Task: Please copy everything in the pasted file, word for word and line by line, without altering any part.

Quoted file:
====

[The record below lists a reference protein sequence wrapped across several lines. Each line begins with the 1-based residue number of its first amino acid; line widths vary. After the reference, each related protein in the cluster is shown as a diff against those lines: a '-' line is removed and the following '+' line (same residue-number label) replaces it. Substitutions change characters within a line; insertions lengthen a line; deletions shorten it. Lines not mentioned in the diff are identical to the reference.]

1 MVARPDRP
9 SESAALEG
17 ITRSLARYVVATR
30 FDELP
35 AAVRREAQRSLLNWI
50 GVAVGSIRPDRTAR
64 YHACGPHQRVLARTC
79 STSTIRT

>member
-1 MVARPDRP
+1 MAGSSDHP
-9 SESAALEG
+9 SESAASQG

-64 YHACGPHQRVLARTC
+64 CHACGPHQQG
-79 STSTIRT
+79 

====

[The record below lists a reference protein sequence wrapped across several lines. Each line begins with the 1-based residue number of its first amino acid; line widths vary. After the reference, each related protein in the cluster is shown as a diff against those lines: a '-' line is removed and the following '+' line (same residue-number label) replaces it. Substitutions change characters within a line; insertions lengthen a line; deletions shorten it. Lines not mentioned in the diff are identical to the reference.]

1 MVARPDRP
9 SESAALEG
17 ITRSLARYVVATR
30 FDELP
35 AAVRREAQRSLLNWI
50 GVAVGSIRPDRTAR
64 YHACGPHQRVLARTC
79 STSTIRT

>member
-1 MVARPDRP
+1 MAGSSDHP
-9 SESAALEG
+9 SESAASQG

-64 YHACGPHQRVLARTC
+64 CHACGPHQQG
-79 STSTIRT
+79 